2. Include user supplied URLs/Pages as starting points.
  3. It should be easily possible to focus the search on more recent pages, by adjusting certain scores with time dependant factors. Needs evaluation.
  4. Searching usenet newsgroups would be a way to find there latest information about certain stuff.
  5. The content of found pages should have more influence on the result. How? (Text analysis based on word, n-grams?)
  6. A stopping criterion for the search should be derived and evaluated, e.g. limit on interest of the most interesting page to be searched next...
  7. The "commercial site" problem which largely interconnected sites should be solved.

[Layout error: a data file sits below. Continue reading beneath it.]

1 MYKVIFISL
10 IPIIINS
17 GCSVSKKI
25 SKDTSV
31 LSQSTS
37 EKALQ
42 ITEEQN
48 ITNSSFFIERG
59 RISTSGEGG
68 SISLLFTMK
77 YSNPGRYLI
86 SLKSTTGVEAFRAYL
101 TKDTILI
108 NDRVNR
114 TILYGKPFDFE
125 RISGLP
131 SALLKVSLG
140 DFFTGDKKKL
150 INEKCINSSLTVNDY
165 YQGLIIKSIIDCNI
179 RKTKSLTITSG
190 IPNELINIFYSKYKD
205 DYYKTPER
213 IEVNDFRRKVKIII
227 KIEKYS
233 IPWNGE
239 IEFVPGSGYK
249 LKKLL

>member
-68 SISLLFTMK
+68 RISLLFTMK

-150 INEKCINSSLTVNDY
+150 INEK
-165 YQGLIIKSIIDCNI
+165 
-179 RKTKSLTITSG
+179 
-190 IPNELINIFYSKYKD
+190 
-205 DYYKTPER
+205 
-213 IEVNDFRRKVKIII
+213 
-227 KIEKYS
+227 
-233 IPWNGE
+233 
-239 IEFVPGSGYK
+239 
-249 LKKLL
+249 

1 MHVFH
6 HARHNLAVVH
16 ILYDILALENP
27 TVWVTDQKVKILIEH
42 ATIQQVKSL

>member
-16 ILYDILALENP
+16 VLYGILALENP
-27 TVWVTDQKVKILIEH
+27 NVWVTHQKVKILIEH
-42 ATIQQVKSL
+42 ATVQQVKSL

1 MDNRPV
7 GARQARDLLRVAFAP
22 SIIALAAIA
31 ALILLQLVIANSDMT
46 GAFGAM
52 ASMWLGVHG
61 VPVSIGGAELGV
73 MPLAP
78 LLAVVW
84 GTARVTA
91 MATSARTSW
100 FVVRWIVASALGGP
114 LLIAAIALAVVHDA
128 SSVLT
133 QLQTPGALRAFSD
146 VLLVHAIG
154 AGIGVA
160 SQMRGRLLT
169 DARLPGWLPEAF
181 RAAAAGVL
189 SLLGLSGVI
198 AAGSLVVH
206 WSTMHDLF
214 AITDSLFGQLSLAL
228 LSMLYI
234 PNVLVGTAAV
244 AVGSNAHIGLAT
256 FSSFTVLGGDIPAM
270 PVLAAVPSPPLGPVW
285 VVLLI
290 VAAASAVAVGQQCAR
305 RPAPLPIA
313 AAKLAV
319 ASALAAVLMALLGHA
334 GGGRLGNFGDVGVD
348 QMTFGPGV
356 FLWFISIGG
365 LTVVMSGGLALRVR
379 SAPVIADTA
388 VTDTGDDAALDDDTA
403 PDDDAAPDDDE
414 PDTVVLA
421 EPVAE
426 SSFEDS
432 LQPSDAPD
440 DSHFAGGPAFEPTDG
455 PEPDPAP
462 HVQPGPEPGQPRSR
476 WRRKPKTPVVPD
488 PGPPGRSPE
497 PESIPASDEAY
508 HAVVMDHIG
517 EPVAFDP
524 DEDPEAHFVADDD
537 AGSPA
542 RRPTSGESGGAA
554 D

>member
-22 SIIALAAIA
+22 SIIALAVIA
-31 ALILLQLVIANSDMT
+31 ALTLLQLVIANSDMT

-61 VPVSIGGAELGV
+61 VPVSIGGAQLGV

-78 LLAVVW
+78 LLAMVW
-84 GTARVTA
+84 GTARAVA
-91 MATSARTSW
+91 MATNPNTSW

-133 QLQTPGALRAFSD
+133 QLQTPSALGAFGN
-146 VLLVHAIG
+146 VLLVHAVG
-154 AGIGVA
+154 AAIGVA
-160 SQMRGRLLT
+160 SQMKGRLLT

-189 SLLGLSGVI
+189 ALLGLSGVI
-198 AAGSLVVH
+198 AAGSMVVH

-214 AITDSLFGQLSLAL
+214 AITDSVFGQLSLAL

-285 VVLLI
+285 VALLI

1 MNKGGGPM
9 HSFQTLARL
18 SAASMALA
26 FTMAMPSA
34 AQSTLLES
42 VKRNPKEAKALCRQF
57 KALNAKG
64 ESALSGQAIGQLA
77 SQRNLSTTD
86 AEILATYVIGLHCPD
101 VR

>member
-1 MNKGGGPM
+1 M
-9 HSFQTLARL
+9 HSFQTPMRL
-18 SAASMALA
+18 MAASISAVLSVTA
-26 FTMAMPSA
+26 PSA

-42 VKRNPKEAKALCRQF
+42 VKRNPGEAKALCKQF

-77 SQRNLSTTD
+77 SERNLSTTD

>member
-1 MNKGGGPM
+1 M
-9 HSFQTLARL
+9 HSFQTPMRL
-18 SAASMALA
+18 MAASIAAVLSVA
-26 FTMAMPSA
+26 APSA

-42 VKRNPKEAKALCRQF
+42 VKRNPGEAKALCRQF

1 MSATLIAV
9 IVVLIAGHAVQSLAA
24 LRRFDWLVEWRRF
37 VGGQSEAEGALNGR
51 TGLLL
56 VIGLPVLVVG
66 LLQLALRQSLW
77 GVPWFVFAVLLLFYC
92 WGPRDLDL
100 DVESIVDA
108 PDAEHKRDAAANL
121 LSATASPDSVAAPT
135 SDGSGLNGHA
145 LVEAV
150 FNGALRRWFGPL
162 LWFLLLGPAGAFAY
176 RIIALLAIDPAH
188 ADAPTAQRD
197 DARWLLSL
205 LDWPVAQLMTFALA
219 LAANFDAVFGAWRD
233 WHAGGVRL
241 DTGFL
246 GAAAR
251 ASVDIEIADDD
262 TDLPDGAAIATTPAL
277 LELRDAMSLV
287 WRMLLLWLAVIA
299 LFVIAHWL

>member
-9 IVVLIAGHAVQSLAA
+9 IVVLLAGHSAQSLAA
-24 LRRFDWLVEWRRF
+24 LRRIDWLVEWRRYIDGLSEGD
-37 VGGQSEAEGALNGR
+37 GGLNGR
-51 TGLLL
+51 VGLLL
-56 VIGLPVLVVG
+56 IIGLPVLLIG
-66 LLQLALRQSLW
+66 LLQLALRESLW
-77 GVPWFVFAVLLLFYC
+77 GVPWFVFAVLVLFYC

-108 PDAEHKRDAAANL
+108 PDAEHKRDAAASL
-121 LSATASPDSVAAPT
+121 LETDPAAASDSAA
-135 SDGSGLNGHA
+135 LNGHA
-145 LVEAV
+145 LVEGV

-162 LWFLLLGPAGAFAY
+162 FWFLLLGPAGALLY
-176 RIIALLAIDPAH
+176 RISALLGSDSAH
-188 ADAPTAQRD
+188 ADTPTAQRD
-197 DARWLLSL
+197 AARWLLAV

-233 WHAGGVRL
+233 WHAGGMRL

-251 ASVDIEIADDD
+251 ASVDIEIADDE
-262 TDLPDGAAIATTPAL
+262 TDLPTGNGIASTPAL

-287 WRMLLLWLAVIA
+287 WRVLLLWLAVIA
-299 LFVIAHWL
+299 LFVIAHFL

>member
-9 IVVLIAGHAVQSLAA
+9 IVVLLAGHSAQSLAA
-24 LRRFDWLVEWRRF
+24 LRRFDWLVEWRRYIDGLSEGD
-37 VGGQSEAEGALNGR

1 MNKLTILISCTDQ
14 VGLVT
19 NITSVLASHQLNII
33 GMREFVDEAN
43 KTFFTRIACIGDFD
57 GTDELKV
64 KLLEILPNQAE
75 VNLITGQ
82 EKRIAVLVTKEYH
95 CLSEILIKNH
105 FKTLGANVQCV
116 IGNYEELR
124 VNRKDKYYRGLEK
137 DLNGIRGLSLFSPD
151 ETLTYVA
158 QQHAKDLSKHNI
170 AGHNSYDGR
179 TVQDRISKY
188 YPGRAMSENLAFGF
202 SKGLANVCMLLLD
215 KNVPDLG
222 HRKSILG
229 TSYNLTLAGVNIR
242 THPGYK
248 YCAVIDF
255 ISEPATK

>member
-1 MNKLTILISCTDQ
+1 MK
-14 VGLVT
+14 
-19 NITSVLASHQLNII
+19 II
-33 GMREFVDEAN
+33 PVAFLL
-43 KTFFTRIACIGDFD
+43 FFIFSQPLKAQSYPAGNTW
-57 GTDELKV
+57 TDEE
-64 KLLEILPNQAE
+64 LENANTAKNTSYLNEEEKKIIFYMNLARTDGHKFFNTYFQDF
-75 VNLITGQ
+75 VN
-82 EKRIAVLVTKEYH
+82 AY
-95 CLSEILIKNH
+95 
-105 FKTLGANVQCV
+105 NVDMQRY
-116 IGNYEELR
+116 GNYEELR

8. A PDF engine should be included, to allow indexing PDF.
  9. Presentation of results should be improved. E.g. text snippeds from found pages would help, better layout of the result, the information in those score numbers should be humanized.
  10. The graphical representation (there is a easily overlooked applet link in the samples, way down) should be improved and could help visualize the result.
  11. Search should be interruptable, engine should have a low bandwidth background mode. Currently it runs preferably short time, high bandwidth. A background database would help.
  12. Maybe it is possible to find different notions for the search keys from the found pages.
  13. Search should be updateable, e.g. old results can be updated by later searches to maintain a recommendation instead of recalculate.
  14. A tighter inclusion with a indexing machine like the fabulous Lucene could help. Lucene could be able to provide more information to evaluate pages. We need language adapted keywords.